Angus Nurse has published a scholarly article in The Comics Grid See No Evil, Print No Evil: The Criminalization of Free Speech in DMZ which examines contemporary notions of free speech and the criminalization of journalistic expression since 9/11.
First off, this isn't intended to be a partisan political post. I really am trying to approach this from a history/social science angle. The topic I'm addressing is already being vigorously discussed in social media, at home, in the hallways, and in the classroom. I'm writing with the hope of helping to ground the discussion in American history.
“The America I love still exists at the front desks of our public libraries.”
—Kurt Vonnegut, A Man Without A Country
New York Times writer Anna North has collected videos from a group of American teenagers—"a group that was diverse in as many ways as possible: geographically, politically and in terms of race, gender and sexual orientation"—answering the question "Is our country living up to its values today?".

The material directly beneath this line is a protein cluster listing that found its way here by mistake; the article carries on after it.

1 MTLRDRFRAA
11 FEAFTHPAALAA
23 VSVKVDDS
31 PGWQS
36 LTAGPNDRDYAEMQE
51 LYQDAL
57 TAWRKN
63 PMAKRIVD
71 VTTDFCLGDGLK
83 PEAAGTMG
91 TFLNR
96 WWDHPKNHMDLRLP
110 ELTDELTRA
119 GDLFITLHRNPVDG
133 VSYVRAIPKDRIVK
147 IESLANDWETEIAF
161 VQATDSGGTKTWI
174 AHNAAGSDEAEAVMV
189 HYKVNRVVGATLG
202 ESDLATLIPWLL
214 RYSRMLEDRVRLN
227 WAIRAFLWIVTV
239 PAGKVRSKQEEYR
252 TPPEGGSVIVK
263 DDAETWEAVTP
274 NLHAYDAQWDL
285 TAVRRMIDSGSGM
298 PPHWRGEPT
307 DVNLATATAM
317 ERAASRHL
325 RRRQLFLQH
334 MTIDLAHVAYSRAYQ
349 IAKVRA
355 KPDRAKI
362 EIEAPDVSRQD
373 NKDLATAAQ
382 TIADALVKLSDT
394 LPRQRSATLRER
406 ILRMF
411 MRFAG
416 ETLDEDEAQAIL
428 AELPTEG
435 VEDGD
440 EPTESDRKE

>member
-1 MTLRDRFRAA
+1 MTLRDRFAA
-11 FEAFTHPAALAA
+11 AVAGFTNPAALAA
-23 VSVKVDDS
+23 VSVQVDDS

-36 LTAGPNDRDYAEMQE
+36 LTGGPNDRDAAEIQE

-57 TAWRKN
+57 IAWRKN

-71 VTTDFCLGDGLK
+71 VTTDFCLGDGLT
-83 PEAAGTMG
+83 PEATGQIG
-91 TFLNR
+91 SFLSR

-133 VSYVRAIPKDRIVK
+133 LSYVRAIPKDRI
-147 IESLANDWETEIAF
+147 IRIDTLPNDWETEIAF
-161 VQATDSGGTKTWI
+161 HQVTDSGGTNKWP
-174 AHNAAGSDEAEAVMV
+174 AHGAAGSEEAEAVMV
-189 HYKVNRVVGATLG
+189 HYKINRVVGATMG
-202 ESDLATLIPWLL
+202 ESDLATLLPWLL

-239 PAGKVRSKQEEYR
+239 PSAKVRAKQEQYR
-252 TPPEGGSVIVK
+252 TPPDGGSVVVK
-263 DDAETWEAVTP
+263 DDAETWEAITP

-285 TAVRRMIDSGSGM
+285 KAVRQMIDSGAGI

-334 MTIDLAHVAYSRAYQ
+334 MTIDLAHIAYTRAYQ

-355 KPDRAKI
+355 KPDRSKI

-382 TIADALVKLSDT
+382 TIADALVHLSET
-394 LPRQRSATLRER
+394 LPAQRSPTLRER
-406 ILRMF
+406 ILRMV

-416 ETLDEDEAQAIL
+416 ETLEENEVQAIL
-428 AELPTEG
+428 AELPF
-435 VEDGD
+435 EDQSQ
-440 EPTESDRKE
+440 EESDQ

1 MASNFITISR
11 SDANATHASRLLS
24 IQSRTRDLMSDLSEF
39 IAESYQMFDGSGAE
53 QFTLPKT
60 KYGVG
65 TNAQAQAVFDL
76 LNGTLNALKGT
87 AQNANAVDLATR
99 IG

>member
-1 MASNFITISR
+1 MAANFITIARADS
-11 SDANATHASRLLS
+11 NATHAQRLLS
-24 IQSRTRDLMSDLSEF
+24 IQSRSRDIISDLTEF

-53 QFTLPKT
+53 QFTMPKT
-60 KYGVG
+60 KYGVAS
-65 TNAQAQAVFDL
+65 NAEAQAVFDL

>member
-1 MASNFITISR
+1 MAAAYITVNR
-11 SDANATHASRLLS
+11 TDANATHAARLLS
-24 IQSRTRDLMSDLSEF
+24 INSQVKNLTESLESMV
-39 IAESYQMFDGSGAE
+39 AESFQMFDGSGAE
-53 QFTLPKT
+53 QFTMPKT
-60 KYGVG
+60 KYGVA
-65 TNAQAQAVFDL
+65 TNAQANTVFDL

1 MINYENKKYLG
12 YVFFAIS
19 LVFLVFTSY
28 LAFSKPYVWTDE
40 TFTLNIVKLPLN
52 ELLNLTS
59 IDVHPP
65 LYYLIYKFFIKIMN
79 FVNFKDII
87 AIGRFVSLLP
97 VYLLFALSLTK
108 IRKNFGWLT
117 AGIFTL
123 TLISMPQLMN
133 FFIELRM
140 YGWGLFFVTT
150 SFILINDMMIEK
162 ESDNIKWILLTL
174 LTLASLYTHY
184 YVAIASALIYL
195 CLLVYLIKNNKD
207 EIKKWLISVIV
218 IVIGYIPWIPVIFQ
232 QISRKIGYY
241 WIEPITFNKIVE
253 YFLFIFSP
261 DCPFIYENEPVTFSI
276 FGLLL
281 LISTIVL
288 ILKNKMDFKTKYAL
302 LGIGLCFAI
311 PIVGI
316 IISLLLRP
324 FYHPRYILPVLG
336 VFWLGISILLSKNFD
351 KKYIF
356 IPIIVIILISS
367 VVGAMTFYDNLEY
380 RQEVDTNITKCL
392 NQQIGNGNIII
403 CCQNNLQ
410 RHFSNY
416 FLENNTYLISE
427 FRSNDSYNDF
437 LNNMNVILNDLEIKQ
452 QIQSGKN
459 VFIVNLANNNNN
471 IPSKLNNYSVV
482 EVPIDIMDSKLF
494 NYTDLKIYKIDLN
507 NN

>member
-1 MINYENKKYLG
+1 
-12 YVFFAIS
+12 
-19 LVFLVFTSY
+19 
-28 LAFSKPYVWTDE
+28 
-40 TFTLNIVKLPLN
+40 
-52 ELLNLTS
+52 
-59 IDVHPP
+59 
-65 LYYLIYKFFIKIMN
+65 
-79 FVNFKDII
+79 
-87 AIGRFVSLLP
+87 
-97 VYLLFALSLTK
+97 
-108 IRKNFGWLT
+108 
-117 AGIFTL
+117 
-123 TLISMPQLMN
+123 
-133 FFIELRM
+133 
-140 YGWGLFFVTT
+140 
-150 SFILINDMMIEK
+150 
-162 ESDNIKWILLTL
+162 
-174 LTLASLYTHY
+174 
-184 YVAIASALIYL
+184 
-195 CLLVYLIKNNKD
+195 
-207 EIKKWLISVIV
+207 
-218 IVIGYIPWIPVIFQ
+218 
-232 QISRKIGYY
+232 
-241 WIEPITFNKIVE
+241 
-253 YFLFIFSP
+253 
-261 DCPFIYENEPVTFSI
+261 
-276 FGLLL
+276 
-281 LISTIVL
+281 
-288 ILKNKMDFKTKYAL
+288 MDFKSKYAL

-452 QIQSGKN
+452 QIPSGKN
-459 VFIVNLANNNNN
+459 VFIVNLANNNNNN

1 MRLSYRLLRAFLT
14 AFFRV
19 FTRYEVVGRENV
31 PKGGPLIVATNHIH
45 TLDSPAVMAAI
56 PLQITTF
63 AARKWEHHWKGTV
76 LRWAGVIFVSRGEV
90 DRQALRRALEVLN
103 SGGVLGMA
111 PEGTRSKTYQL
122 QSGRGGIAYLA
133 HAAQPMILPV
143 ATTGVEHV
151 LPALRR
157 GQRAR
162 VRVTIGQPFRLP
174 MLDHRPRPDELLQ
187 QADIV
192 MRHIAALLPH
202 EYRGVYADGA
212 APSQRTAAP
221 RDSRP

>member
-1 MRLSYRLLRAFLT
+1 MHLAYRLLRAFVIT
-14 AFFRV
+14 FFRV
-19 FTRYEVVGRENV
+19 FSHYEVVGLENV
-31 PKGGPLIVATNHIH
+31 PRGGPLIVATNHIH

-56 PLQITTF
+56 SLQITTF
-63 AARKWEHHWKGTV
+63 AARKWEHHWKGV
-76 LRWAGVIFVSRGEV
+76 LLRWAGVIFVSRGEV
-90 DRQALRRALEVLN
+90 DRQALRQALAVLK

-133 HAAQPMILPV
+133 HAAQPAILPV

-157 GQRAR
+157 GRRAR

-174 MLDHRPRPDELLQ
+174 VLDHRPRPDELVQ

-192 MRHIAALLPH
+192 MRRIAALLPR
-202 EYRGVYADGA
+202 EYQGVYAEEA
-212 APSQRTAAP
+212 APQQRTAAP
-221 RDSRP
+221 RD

Remember sitting in history class thinking: "If I was alive then, I would've..."? Well you are alive now. Whatever you're doing is what you would've done.
Zen Pencils never fails to provide meaningful material. In #188, Gavin has illustrated an excerpt from one of Robert F. Kennedy's most important speeches, titled ‘On the mindless menace of violence’, which Kennedy gave on April 5, 1968, the day after the assassination of Martin Luther King, Jr.
RFK's words and the Zen Pencils illustrations would serve as a great introduction to a lesson/classroom discussion about the racial strife and animus that exploded into violence in Charlottesville this past weekend.
As school begins, the recent events in Charlottesville are sure to be on students minds. Teachers on Twitter have been sharing ideas and resources that can be used to help students understand what's been happening under the hashtag #charlottesvillecurriculum.